Does the moon wobble?
- According to the Nasa's website, when the Moon makes its elliptical orbit, its velocity varies and alters causing our perspective of the "light side" to appear at slightly different angles. This is what it calls the Moon's wobble or that is how it appears to our eyes. Hindustan TimesNasa says Moon's 'wobble' will cause devastating floods: Here's what it means
Nuisance flooding, sunny day flooding, or high-tide flooding—it’s all the same thing, and an annoying pain in the ass. In 2019, NOAA tracked more than 600 of these recurring high-tide flooding events, in which high tides extend 2 feet (0.6 meters) above the norm. These floods aren’t life threatening, but they can damage coastal infrastructure in affected areas and create annoyances like flooded parking lots. Needless to say, nuisance flooding is happening more frequently on account of human-induced climate change, and it’s poised to get even worse as sea levels continue to rise.
If that’s not bad enough, an 18.6-year lunar cycle is expected to amplify this effect even further, according to new research published in Nature Climate Change. The authors of the paper, led by Phil Thompson from the University of Hawaii, say the confluence of rising sea levels and a periodic wobble in the Moon’s orbit will increase the frequency and severity of high-tide floods along U.S. ocean coastlines. By the mid-2030s, tidal floods could occur in batches that last for a month or more and on a nearly daily basis, the scientists say. Members of NASA’s Sea Level Change Science Team from the University of Hawaii contributed to this research.
Scientists have known about this wobble in the Moon’s orbit since the early 18th century, as well as how alignments involving the Moon, Earth, and Sun can influence the tides. During the first half of this cycle, high tides are below the normal average and low tides are higher than normal. During the other half of the cycle, both the high and low tides are amplified, appearing both higher and lower than usual. The reason for this has to do with the Moon’s gravitational pull, which causes Earth’s ocean tides. We’re currently in the amplification phase of this cycle, but the Moon’s gravity is not affecting tides to the degree expected in the mid-2030s when the amplification phase renews.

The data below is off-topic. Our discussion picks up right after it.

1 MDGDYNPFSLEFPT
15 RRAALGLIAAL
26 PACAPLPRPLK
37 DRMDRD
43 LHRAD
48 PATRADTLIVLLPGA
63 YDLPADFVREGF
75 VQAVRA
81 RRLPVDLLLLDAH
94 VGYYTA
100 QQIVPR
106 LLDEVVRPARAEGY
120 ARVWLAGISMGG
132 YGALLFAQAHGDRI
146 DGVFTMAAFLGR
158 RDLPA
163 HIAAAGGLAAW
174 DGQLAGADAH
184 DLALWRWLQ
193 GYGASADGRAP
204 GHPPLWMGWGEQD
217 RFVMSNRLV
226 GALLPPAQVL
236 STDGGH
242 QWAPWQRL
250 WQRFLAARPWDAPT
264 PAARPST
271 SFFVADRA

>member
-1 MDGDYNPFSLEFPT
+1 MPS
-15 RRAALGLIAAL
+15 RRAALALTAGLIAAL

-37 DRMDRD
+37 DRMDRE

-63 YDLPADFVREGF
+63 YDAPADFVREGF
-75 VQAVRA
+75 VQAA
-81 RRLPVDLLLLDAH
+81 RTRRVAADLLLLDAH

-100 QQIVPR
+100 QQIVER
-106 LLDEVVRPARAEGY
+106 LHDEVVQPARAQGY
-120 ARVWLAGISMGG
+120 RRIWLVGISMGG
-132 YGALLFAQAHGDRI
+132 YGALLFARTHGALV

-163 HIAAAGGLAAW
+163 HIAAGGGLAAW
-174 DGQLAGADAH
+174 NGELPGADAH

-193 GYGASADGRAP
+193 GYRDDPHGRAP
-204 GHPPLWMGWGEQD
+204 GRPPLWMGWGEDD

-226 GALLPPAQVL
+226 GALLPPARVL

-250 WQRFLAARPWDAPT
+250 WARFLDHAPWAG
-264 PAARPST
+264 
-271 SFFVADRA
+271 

This is all well known, but scientists are now having to predict the effect of this lunar cycle in the era of climate change and rising sea levels. Indeed, the situation looks bad, Moon wobble or no. Figures provided by NOAA paint a grim picture, with estimates suggesting global sea levels will rise by at least 12 inches (0.3 meters) by the turn of the century. Unfortunately, the world is currently on track for the worst-case sea level rise scenario that scientists have modeled and researchers have uncovered increasing worrisome signs about Antarctica’s ice. As of 2014, nearly 40% of the U.S. population inhabits coastal areas that could be vulnerable to rising sea levels.
“Low-lying areas near sea level are increasingly at risk and suffering due to the increased flooding, and it will only get worse,” said NASA Administrator Bill Nelson in a statement. “The combination of the Moon’s gravitational pull, rising sea levels, and climate change will continue to exacerbate coastal flooding on our coastlines and across the world.”